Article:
Earlier this week, the Pittsburgh Steelers officially welcomed back quarterback Bruce Gradkowski, who joins a quarterback group on the roster consisting of Ben Roethlisberger, Landry Jones, and Reserve/Future player Dustin Vaughan. It is likely no coincidence that Gradkowski’s re-signing came after they failed to address the position during the 2016 NFL Draft.
It was abundantly clear that the Steelers would address the quarterback position in some form or fashion over the course of the offseason after both Gradkowski, who spent the entire season on injured reserve, and Mike Vick both saw their contracts expire and become free agents, leaving only Roethlisberger and Jones on the roster.
As head coach Mike Tomlin and general manager Kevin Colbert have both stated at various times over the course of the past couple of years, they believe philosophically as an organization in carry three quarterbacks on the 53-man roster, and they should know better than most teams, as they have used three or more quarterbacks several times during seasons in the past decade.
So when they failed to draft a quarterback—and not counting on Vaughan to step up into a viable option for the 53-man roster any time soon—the only thing that seemed to stand in the way of Gradkowski’s re-signing being an inevitability was the status of his health. His signing serves as confirmation that it is in a satisfactory position.
What is less inevitable at this time is who will serve as the Steelers’ backup quarterback: that is, the quarterback who would be active on game days, and would take the field should Roethlisberger get injured.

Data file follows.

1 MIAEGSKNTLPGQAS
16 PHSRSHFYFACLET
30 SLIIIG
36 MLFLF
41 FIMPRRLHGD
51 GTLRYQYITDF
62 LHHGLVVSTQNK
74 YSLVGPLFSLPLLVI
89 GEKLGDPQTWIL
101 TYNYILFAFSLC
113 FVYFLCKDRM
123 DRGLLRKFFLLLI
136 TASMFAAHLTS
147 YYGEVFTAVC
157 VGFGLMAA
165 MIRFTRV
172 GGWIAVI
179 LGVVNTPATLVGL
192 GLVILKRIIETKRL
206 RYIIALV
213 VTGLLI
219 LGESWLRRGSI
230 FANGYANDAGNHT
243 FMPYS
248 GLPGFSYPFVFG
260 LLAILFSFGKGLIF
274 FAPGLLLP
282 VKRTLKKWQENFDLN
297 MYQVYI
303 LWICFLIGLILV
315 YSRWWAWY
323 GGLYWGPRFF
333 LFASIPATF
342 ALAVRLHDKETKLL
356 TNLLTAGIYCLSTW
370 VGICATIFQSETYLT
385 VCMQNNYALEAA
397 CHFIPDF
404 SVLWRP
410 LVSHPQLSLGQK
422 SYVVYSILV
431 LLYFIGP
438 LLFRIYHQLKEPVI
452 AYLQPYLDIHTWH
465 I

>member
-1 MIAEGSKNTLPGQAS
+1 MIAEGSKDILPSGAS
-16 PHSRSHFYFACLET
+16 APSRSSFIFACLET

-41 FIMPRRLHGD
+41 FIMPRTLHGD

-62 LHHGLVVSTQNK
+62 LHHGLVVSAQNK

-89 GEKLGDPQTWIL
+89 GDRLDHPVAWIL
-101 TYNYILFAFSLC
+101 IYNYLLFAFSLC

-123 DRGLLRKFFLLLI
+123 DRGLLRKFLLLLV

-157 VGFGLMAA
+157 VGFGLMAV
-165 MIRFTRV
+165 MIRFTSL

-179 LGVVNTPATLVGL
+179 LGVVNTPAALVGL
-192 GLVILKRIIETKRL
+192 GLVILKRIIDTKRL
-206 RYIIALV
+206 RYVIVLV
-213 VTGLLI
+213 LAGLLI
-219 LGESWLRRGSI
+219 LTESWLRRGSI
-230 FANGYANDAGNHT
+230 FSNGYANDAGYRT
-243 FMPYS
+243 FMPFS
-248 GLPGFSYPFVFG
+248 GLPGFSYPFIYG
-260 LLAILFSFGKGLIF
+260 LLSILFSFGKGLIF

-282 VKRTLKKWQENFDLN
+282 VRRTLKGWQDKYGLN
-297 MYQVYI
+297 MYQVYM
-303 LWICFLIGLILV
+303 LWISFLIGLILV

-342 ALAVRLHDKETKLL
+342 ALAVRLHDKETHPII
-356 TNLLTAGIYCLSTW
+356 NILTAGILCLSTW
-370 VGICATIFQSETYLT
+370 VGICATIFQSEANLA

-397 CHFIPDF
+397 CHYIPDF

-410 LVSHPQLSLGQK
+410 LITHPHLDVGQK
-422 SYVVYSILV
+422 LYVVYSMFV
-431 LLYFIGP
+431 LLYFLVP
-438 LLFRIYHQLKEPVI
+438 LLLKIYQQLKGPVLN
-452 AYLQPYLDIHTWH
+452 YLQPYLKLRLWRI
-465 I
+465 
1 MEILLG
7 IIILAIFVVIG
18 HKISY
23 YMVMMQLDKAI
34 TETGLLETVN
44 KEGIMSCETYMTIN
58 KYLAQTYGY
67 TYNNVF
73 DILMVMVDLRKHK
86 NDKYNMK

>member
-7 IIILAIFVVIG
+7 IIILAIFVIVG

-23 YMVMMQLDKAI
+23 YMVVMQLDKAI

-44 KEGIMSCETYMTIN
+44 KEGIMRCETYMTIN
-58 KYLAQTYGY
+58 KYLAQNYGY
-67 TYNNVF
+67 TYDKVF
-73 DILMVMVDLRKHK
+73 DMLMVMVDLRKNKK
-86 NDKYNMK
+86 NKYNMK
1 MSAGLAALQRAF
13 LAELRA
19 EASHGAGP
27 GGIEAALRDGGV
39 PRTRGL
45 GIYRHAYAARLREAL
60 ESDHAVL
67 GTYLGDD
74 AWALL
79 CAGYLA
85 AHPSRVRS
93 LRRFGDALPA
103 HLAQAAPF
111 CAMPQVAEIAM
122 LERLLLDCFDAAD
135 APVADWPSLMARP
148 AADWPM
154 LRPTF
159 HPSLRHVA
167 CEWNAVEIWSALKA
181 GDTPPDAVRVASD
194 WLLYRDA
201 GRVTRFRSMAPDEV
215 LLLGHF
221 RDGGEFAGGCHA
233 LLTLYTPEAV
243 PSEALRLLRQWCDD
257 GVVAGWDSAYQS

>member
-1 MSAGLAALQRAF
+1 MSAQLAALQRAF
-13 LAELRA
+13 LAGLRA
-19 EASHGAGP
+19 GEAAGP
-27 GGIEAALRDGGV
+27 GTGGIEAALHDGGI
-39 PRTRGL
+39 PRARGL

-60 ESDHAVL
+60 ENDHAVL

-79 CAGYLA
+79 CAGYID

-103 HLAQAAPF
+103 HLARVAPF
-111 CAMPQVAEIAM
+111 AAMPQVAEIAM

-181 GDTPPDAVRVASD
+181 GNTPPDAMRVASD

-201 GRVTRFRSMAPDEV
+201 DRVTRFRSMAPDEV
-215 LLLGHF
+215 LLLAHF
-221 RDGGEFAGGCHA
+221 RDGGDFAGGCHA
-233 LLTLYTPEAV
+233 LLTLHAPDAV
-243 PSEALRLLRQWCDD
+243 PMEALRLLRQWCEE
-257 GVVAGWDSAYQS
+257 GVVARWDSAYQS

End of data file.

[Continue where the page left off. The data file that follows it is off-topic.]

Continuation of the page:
Although Jones was the quarterback serving that role by the end of last season, the reality is that he was the third option, with Gradkowski being the first. After he suffered a thumb injury and re-aggravated a shoulder injury on a bad snap and was forced to undergo season-ending surgeries, Vick was signed to take over as option number two.
And it may have remained that way had Vick not suffered a hamstring injury in his third start in place of Roethlisberger. Jones had to come in and was able to handle the offense well enough to author a pair of late-game touchdown drives against a quality opponent.
His start the following week, however, and most of his subsequent appearances, did not go over nearly as well, and the brain trust seemed fairly blunt in their unwillingness to designate Jones the team’s backup quarterback.
Gradkowski was brought in on a three-year contract in 2013 the same year they drafted Jones in the fourth-round. The plan was for Gradkowski to serve as the backup until Jones was prepared to do so, but that never came to fruition.
During his three years with the Steelers, Gradkowski has been the first choice as the backup quarterback, in spite of the fact that his injury prevented him from serving in that capacity, ironically, in the one year that they actually needed him. He only played three meaningful snaps during his entire tenure in Pittsburgh.
The circumstances have changes for both backup options, however, since training camp last year, and as a result, we can probably expect to see an open competition for the job between an aging veteran who has recently battled injuries and a younger quarterback who has struggled to live up to his modest expectations. But some competition is better than none, in this situation, and I don’t believe there is a clear favorite at this point.